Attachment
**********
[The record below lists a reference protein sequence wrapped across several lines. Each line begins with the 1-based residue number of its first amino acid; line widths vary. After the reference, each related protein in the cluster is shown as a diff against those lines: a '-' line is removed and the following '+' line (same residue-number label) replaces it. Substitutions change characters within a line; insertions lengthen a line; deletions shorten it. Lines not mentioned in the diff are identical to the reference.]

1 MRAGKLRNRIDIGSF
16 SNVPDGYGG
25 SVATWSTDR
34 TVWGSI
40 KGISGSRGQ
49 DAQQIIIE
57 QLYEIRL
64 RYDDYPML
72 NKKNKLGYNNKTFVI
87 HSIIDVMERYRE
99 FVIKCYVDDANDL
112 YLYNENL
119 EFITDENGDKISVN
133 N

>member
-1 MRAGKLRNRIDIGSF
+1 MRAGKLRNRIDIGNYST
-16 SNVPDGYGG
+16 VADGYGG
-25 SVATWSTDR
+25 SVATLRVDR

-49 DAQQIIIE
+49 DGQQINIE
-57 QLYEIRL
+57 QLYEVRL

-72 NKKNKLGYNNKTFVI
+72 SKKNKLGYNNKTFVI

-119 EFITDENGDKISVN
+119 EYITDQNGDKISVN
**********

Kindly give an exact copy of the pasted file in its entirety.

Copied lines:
[The record below lists a reference protein sequence wrapped across several lines. Each line begins with the 1-based residue number of its first amino acid; line widths vary. After the reference, each related protein in the cluster is shown as a diff against those lines: a '-' line is removed and the following '+' line (same residue-number label) replaces it. Substitutions change characters within a line; insertions lengthen a line; deletions shorten it. Lines not mentioned in the diff are identical to the reference.]

1 MRAGKLRNRIDIGSF
16 SNVPDGYGG
25 SVATWSTDR
34 TVWGSI
40 KGISGSRGQ
49 DAQQIIIE
57 QLYEIRL
64 RYDDYPML
72 NKKNKLGYNNKTFVI
87 HSIIDVMERYRE
99 FVIKCYVDDANDL
112 YLYNENL
119 EFITDENGDKISVN
133 N

>member
-1 MRAGKLRNRIDIGSF
+1 MRAGKLRNRIDIGNYST
-16 SNVPDGYGG
+16 VADGYGG
-25 SVATWSTDR
+25 SVATLRVDR

-49 DAQQIIIE
+49 DGQQINIE
-57 QLYEIRL
+57 QLYEVRL

-72 NKKNKLGYNNKTFVI
+72 SKKNKLGYNNKTFVI

-119 EFITDENGDKISVN
+119 EYITDQNGDKISVN